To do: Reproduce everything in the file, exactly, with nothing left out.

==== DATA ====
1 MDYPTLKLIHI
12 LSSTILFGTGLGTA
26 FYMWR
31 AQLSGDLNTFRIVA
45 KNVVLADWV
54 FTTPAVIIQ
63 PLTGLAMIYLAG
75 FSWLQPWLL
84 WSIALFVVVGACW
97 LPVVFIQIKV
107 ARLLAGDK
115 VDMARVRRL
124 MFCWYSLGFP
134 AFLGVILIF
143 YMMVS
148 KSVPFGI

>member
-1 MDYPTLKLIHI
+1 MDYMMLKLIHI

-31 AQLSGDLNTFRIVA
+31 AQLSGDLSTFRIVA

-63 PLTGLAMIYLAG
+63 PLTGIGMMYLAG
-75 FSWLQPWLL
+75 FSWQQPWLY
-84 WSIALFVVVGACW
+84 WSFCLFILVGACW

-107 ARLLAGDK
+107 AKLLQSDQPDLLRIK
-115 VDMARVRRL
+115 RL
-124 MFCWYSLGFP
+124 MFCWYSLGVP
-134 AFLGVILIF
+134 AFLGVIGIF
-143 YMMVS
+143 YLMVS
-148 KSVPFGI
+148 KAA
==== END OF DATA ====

1 MDYPTLKLIHI
12 LSSTILFGTGLGTA
26 FYMWR
31 AQLSGDLNTFRIVA
45 KNVVLADWV
54 FTTPAVIIQ
63 PLTGLAMIYLAG
75 FSWLQPWLL
84 WSIALFVVVGACW
97 LPVVFIQIKV
107 ARLLAGDK
115 VDMARVRRL
124 MFCWYSLGFP
134 AFLGVILIF
143 YMMVS
148 KSVPFGI

>member
-1 MDYPTLKLIHI
+1 MDYMMLKLIHI

-31 AQLSGDLNTFRIVA
+31 AQLSGDLSTFRIVA

-63 PLTGLAMIYLAG
+63 PLTGIGMMYLAG
-75 FSWLQPWLL
+75 FSWQQPWLY
-84 WSIALFVVVGACW
+84 WSFCLFILVGACW

-107 ARLLAGDK
+107 AKLLQSDQPDLLRIK
-115 VDMARVRRL
+115 RL
-124 MFCWYSLGFP
+124 MFCWYSLGVP
-134 AFLGVILIF
+134 AFLGVIGIF
-143 YMMVS
+143 YLMVS
-148 KSVPFGI
+148 KAA